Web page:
With the two Koreas speeding up their efforts to reduce cross-border tensions and enhance socio-economic ties, the South Korean government is seeking to formulate a new security policy that focuses more on broader threats in the region rather than North Korea’s nuclear program.
The Ministry of National Defense said Monday that its affiliated agency has been carrying out extensive research that postulates a changed security landscape where North Korea’s nuclear and missile threat no longer exists.
The new research, conducted by Korea Institute for Defense Analyses, is likely to focus on broader security threats surrounding the Korean Peninsula. Chief among them is the growing rivalry between the US and China as the two sides seek to expand their influence in the region.
“Considering the changes to the security landscape, we believe it is necessary to conduct research on the military’s future structure,” Defense Ministry spokesperson Choi Hyun-soo said in a press briefing.
However, Choi added that KIDA research will not replace the ministry’s ongoing efforts to implement a military reform plan. Dubbed “Defense Reform Plan 2.0,” the scheme focuses on establishing robust missile defense system against North Korea.
Since the defense reform plan was announced in July, the ministry has been working on an action plan and seeking to brief President Moon Jae-in on it. Choi said the presidential briefing would take place by the end of this year.
According to Choi, KIDA conducted the research around October when the two Koreas were trying to implement a comprehensive inter-Korean military pact. The military agreement was signed during Moon’s September trip to Pyongyang where he met with North Korea’s leader Kim Jong-un.
“We don’t believe the research will be briefed to (President Moon Jae-in) as a separate military reform plan. ... But we are going to stress the need for the research in accordance with the changed security environment.”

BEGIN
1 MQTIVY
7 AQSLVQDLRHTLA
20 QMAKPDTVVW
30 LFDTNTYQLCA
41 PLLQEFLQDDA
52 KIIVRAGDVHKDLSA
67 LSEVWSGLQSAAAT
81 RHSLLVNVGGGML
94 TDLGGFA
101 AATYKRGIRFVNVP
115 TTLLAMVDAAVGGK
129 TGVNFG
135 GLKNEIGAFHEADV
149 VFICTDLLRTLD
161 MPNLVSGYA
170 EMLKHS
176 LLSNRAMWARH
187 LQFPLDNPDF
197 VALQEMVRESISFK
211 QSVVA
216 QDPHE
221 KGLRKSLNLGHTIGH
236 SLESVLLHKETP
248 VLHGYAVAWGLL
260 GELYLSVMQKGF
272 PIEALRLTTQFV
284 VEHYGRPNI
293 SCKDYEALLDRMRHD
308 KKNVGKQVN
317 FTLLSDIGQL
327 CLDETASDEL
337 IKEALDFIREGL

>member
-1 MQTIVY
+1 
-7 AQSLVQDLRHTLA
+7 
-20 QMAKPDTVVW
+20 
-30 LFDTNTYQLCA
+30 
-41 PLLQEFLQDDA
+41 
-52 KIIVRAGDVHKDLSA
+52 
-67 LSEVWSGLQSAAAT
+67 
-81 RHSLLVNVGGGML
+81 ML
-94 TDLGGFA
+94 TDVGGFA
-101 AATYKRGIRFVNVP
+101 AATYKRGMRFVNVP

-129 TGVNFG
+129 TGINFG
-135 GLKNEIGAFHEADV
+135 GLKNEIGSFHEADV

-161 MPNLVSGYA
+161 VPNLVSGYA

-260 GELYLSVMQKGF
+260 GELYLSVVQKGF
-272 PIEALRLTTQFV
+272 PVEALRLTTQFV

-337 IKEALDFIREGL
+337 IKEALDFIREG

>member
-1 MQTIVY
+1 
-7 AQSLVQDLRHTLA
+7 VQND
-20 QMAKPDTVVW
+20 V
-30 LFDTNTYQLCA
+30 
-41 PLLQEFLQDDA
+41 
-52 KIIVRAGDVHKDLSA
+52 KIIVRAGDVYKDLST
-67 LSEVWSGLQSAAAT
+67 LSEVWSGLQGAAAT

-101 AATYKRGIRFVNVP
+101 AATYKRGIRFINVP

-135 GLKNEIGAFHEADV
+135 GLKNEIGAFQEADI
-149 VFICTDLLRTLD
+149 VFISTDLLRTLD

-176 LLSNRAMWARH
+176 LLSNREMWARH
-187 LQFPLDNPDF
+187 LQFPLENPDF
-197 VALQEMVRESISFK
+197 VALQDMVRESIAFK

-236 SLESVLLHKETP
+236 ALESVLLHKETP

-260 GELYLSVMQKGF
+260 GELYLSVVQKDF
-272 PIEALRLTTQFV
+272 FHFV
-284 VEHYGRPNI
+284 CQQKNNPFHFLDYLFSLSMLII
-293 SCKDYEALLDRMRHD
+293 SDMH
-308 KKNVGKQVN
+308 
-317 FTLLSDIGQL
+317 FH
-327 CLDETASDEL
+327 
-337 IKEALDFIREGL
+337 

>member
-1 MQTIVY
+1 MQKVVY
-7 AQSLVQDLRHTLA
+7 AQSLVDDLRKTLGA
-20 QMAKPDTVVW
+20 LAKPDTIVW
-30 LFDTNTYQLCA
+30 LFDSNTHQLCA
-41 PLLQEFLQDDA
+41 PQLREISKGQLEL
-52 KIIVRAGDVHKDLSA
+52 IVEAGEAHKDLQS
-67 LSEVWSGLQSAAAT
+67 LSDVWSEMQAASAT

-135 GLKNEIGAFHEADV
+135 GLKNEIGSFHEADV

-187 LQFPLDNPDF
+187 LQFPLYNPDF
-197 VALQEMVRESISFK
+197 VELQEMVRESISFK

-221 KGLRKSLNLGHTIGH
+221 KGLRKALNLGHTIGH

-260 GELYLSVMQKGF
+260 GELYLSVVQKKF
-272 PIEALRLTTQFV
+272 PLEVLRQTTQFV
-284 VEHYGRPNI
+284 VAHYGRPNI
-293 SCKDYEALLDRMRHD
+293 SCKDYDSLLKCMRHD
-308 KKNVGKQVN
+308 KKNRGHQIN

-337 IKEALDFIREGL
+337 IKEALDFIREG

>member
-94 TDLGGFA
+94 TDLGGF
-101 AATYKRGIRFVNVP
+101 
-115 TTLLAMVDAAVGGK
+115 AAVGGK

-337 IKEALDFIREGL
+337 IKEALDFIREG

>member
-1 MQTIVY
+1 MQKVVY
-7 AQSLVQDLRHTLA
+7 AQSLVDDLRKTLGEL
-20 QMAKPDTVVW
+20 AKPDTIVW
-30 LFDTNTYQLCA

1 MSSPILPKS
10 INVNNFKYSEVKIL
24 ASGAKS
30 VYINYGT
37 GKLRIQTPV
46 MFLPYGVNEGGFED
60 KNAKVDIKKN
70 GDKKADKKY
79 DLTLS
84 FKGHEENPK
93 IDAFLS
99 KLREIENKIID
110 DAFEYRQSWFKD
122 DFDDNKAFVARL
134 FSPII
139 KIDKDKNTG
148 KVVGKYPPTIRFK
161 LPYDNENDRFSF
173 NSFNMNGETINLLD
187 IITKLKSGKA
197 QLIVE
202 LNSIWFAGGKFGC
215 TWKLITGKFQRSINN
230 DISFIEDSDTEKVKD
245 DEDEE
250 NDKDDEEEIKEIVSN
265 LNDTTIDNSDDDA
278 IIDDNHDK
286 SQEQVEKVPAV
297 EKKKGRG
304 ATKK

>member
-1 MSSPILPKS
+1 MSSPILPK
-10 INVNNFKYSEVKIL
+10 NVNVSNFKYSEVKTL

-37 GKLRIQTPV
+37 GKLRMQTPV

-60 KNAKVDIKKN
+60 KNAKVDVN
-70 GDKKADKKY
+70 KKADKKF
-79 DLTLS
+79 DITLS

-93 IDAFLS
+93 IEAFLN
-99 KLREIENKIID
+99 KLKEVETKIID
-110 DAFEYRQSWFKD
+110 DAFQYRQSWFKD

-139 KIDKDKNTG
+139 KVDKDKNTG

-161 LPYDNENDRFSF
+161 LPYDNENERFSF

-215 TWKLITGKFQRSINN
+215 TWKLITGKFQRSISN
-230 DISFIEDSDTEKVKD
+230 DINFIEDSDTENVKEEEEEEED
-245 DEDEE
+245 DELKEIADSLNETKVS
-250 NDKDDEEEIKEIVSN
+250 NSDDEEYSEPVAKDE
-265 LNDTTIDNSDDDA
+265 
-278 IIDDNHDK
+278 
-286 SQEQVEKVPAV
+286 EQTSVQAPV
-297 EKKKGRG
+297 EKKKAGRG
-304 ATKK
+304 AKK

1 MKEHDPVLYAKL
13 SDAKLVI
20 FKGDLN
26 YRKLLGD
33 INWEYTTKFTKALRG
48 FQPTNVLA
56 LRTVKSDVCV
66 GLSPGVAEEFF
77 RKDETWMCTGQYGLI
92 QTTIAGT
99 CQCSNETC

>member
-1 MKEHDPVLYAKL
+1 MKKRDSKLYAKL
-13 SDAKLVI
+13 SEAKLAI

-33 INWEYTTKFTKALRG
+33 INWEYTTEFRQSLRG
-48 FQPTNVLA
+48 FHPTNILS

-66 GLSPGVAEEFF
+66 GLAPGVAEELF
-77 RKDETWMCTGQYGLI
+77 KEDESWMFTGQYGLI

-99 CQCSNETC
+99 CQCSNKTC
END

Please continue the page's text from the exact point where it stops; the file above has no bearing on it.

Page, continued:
While the spokesperson declined to reveal the details of the KIDA research, it is reported to have called for South Korea to prepare for a “new threat” when there is significant progress on North Korea’s denuclearization efforts.
The progressive Hankyoreh newspaper reported Sunday that such ideas would be implemented when North Korea takes irreversible denuclearization measures and the risk of inter-Korean conflicts are dramatically reduced.
“If there is continued progress on denuclearization and inter-Korean relations, change in the current military structure is inevitable” the research paper said, according to the newspaper. “Given the risks and difficulties of changing the vast military structure, we need a separate plan.”
When the Defense Ministry announced a defense reform plan in July, the military said it would proceed with establishing advanced an anti-missile system as planned. Last week, the government said it would spend some 5.7 trillion won ($5.06 billion) next year to build the system by mid-2020.
As South Korea’s three-layered system, the scheme consists of the Kill Chain pre-emptive strike system, Korea Air Missile Defense system and Korea Massive Punishment and Retaliation plan aimed at North Korea’s leadership.